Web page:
Economist: Birth control has devastating financial consequences for women, children

pregnant, parenting, birth control

Despite the popular belief that birth control is necessary to lift women out of poverty, the United States Census Bureau found that more, not fewer, children are being raised by single mothers — and single mothers are more likely to live in poverty.

From 1960 to 2016, the number of U.S. children living with two married parents dropped 19 percent — and the number of children living with just their mother tripled from nine percent to 23 percent of all children under the age of 18. This represents about 17 million children. Numbers from the Pew Research Center report that 27 percent of single mothers live in poverty. Even though there are five times more single mothers raising children than single fathers, single mothers are significantly more likely to be poor than single fathers are.

Living Arrangements of Children Under Age 18


In 2010, economist Timothy Reichert argued that contraception actually has devastating economic consequences for women and children. He suggested that “the contraceptive revolution has resulted in a massive redistribution of wealth and power from women and children to men,” because it “sets up what economists call a ‘prisoner’s-dilemma’ game, in which each woman is induced to make decisions rationally that ultimately make her, and all women, worse off.” Despite being a lose-lose situation for women, and the children that rely on them, he wrote that because of the “prisoner’s dilemma,” contraception would continue to be the law of the land “unless legal restrictions or social mores ‘tax’ men and ‘subsidize’ women and children.”

Contraception creates a Marriage Market and a Sex Market

Reichert argued that birth control separated what has historically been a mating market, inhabited by roughly equal numbers of men and women, into two separate markets. One market, called the sex market, includes men and women seeking sexual relationships without any plan for marriage or a permanent future together. The other market, called the marriage market, is inhabited by people seeking what its name suggests. This split of one mating market into sex and marriage markets becomes a problem when “imbalances exist in these markets (so) that the ‘price’ of either marriage or sex tilts in favor of one or the other gender.”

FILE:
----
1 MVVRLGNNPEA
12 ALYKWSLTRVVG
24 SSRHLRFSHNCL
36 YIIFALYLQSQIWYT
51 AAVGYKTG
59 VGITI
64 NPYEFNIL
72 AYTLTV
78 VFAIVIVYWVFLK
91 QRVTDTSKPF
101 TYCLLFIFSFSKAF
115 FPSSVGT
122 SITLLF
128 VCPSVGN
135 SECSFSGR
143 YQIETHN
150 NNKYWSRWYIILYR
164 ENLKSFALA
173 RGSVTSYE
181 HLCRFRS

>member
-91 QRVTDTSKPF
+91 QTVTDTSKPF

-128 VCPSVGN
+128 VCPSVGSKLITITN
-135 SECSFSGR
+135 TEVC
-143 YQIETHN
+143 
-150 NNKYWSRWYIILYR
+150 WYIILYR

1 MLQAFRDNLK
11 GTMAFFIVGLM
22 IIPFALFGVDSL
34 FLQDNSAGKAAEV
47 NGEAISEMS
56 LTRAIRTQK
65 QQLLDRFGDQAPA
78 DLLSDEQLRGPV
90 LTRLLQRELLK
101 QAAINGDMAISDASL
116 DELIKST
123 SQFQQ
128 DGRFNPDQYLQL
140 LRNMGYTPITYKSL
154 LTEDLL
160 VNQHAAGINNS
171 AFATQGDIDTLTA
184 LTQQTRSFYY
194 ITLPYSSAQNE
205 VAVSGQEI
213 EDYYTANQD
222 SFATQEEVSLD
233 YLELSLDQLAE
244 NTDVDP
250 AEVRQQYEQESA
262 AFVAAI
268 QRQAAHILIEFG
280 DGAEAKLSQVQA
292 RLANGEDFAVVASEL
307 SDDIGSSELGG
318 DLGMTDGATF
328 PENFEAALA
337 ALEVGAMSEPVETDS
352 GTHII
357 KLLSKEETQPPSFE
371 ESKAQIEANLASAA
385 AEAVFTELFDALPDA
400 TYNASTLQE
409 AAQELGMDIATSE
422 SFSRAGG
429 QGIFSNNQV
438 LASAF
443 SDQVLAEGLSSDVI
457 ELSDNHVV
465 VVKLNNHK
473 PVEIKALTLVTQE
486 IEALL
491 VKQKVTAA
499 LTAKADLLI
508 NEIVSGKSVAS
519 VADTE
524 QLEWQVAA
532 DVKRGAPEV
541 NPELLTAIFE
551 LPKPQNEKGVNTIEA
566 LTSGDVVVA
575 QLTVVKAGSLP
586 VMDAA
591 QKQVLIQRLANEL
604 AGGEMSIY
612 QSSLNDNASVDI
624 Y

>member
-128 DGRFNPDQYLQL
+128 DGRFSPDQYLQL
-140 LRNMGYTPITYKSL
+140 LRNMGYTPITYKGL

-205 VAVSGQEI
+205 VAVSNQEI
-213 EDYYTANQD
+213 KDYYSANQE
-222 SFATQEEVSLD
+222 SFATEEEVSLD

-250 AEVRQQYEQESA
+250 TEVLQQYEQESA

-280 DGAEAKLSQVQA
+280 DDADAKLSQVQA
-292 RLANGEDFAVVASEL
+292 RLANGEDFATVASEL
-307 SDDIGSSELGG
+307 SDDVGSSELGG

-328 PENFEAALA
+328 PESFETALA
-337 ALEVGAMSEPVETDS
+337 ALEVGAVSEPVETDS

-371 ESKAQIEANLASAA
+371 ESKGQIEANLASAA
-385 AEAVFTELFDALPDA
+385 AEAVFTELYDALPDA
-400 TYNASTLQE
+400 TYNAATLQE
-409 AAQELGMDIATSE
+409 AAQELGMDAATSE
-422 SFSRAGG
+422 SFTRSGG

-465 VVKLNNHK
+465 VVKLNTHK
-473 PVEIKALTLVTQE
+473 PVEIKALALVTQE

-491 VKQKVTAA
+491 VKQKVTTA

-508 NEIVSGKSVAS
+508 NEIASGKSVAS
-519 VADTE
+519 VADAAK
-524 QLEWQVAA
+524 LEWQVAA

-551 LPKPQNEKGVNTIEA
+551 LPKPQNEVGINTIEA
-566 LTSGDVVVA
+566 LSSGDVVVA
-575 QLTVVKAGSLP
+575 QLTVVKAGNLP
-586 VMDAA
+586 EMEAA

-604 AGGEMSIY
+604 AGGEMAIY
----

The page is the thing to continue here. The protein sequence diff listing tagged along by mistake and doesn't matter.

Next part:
READ: Melinda Gates is wrong: Birth control isn’t poverty control

Reichert explained how at any given time, more men are likely to be in the sex market because they don’t have a “biological clock” necessitating that they move into the marriage market by any certain age. Women in the sex market tend to “have more bargaining power than men” for two reasons: relative scarcity and age. Firstly, they are typically in shorter supply in the sex market. Secondly, women in the sex market tend to be younger, as a typical woman will decide by her early 30s that she is interested in marriage and a family, and thus leave the sex market. Younger women tend to be interested in older men, and vice versa, whereas younger men are not equally likely to be interested in older women.

Using charts, graphs, and research from the social sciences to illustrate his point, Reichert contrasted the sex market with the marriage market. In the marriage market, women face significant challenges in finding marriageable men because there are fewer men in the market than women. Reichert isn’t the only one to have made this observation. Riffs on the topics “Why can’t I find a good man?” and “Why are good men hard to find?” abound online, backing up Reichert’s economic analysis with personal anecdotes. He went on to argue that women become more likely to settle for less in order to get married, and then end up getting divorced later on. A 2017 study by Stanford University found that in 2,500 divorce cases studied, women initiated 69% of them.

Reichert further argued that the creation of separate sex and marriage markets caused by contraception correlated with a higher “cost” of infidelity to women than men, higher rates of divorce (and women heading up single-parent households), a “need” for abortion, and even — surprisingly — a driving up of the cost of real estate.

The “Prisoner’s Dilemma”

Reichert considered contraception a “prisoner’s dilemma,” or a situation in which “all parties have a choice between cooperation and noncooperation, and where all parties would be better off if they choose cooperation. But because people in a prisoner’s dilemma setting cannot effectively coordinate and enforce cooperation, all parties choose the best individual choice, which is noncooperation. The social result is disastrous, and everyone is made poorer.” He wrote that “women (and, by implication, children) would be better off had there been no separation of the mating market into separate sex and marriage markets,” because of the long-term negative consequences of the imbalance between the two markets on women, children, and society at large. But, they are nonetheless highly motivated to continue using contraception because of the short-term benefits to themselves.

An Overall Lose-Lose

Reichert’s consideration of contraception’s economic fallout adds to the growing sentiment that birth control is bad for women. It doesn’t dramatically reduce abortion rates and it isn’t necessary to prevent overpopulation. It does, however, have serious health implications and it does pit women against their preborn children. Quite frankly, women deserve better.

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